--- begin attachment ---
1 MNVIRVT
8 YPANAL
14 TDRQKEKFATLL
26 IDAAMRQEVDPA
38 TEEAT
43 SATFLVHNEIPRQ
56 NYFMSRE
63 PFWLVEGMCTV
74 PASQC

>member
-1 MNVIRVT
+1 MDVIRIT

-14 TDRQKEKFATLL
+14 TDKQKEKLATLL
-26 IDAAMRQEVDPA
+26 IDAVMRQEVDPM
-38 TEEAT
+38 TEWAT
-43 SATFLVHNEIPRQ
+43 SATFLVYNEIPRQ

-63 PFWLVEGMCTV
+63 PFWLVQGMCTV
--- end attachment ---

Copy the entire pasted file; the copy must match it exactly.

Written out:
1 MNVIRVT
8 YPANAL
14 TDRQKEKFATLL
26 IDAAMRQEVDPA
38 TEEAT
43 SATFLVHNEIPRQ
56 NYFMSRE
63 PFWLVEGMCTV
74 PASQC

>member
-1 MNVIRVT
+1 MDVIRIT

-14 TDRQKEKFATLL
+14 TDKQKEKLATLL
-26 IDAAMRQEVDPA
+26 IDAVMRQEVDPM
-38 TEEAT
+38 TEWAT
-43 SATFLVHNEIPRQ
+43 SATFLVYNEIPRQ

-63 PFWLVEGMCTV
+63 PFWLVQGMCTV